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Wouldn’t you need a heart of stone not to laugh along with “Sinon Reborn”, the hoaxer from Manchester who tricked White House staff with his phoney emails? He wound up poor Anthony Scaramucci into a volcanic rage by baiting him in the fake persona of former chief of staff Reince Priebus – whom Scaramucci has now joined on history’s scrapheap.

Just as the nuclear situation in North Korea gets tense and calm heads are needed, Donald Trump’s courtiers can be tricked into screaming alpha-storms of arrogant anger. And how will they vent their feelings, do you suppose? However, my enjoyment of this was clouded by memories of a very strange man called Michael “Rocky” Ryan, who repeatedly hoaxed British newspapers in the 1980s with false stories about Lord Lucan, Shergar and others. He claimed to be behind loads of “scoops”, but you never knew if he was just bragging. Then something deeply horrible happened.

In 1990 the Observer journalist Farzad Bazoft was executed on a nonsensical spying charge by Saddam Hussein’s government. Ryan had recently lost a British court case with Bazoft. He later claimed that, in revenge, he had pranked the Iraqis, telling them Bazoft was a spy. Was that a stupid lie? Or might he actually have punked Saddam? Even now that case makes me queasy. And if Trump’s cohorts are as gullible and excitable as Saddam’s were, then maybe hoaxing isn’t that funny after all.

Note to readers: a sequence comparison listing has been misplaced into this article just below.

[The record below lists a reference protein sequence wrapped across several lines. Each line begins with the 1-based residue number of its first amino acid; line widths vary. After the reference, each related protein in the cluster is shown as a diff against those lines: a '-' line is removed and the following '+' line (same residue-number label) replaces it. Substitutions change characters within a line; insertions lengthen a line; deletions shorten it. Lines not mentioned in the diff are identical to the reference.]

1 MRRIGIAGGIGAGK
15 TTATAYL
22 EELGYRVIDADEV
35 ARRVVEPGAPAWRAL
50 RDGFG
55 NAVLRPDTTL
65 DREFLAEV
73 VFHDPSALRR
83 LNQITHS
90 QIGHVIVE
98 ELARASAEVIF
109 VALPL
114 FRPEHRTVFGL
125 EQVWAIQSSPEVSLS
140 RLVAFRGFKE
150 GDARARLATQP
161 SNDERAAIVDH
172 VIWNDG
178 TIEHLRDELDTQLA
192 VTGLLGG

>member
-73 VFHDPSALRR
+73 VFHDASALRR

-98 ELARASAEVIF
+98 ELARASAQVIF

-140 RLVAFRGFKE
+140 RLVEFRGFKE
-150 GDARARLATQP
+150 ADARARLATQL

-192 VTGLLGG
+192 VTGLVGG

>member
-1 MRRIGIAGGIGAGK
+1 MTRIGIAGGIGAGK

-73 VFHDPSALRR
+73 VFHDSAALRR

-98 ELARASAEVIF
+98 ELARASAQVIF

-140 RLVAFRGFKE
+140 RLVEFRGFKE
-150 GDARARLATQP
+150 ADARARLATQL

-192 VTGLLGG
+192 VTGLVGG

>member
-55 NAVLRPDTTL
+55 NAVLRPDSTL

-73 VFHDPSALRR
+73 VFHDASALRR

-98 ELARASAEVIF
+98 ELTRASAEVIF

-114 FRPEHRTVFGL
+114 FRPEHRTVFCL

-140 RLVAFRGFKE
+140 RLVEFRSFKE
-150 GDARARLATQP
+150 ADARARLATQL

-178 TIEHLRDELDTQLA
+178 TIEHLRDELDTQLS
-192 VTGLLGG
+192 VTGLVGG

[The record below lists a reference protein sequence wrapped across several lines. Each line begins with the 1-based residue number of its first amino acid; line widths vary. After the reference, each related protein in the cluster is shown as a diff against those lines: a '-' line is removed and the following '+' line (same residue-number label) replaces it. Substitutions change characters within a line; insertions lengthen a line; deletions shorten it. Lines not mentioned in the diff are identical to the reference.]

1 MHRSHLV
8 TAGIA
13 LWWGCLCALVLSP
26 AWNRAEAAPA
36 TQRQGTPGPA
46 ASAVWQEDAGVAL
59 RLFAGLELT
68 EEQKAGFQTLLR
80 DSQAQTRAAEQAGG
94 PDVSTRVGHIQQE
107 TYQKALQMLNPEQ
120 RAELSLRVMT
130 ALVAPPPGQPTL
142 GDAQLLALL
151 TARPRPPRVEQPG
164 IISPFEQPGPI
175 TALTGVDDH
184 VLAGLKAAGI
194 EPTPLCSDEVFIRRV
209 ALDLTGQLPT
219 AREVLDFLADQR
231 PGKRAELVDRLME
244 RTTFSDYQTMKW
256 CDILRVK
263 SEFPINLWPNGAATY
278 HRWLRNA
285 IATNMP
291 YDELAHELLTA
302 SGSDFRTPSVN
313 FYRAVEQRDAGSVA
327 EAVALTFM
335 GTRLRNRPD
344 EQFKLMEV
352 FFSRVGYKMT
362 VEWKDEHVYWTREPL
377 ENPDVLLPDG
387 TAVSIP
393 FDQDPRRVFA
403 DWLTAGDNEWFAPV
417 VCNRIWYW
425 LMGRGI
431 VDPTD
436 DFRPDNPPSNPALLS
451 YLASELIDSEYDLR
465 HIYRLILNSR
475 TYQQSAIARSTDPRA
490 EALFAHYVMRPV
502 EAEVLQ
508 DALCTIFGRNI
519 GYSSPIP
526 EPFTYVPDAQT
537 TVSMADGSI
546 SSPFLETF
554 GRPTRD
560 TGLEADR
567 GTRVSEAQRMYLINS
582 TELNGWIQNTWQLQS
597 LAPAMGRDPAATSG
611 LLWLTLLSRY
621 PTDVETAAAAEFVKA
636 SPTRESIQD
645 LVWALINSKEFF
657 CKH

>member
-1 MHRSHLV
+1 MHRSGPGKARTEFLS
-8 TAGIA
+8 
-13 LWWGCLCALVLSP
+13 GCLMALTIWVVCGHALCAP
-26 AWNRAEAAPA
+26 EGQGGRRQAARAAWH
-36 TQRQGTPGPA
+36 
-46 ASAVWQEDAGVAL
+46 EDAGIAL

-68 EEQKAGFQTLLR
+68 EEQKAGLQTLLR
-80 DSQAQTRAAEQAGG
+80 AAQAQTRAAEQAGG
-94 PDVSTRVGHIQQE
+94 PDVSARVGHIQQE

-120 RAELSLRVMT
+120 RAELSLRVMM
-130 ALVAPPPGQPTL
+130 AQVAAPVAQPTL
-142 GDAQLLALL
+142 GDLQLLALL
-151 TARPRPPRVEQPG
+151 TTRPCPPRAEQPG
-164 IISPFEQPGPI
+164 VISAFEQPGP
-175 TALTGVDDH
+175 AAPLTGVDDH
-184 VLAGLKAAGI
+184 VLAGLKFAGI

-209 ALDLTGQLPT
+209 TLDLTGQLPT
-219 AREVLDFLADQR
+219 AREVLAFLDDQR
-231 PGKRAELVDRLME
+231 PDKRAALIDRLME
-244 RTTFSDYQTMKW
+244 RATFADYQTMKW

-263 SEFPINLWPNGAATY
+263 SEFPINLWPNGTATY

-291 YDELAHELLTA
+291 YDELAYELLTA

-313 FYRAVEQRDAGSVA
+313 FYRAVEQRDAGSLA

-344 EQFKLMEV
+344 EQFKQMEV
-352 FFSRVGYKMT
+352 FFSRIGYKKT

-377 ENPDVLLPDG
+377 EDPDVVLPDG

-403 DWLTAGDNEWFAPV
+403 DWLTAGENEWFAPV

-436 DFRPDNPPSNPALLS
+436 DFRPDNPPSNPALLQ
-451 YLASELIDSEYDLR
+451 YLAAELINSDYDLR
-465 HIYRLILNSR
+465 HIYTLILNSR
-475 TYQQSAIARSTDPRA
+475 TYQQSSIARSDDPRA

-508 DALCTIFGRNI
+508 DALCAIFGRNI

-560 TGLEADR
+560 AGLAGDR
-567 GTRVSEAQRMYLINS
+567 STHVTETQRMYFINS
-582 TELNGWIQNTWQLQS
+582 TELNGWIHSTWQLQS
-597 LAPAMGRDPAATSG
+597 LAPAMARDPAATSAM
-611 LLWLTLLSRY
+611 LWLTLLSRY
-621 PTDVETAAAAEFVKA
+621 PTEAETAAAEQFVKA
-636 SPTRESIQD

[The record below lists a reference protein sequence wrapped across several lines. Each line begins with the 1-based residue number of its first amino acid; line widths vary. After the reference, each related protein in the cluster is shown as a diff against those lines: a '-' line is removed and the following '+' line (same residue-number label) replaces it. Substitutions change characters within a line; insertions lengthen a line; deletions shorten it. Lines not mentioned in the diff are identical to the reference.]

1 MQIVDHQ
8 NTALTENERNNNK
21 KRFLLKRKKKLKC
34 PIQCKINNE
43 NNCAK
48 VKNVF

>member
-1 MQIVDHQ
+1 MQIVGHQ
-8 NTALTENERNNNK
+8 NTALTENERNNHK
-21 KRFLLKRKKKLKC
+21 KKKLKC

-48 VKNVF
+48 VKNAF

How not to say sorry

Connoisseurs of the non-apology will have savoured the display of black-belt impenitence from Kevin Myers, the columnist sacked from the Sunday Times’s Irish edition for his antisemitic remarks about Vanessa Feltz and Claudia Winkleman. In response to Feltz’s complaint about his column – “so obviously racist it’s surprisingly hurtful” – Myers has said: “Speaking as I think, and sometimes you can make the wrong noises, I have been gravely insulted by them. A stigma has been placed on the name Kevin Myers which I don’t deserve. I’m not blaming them.”

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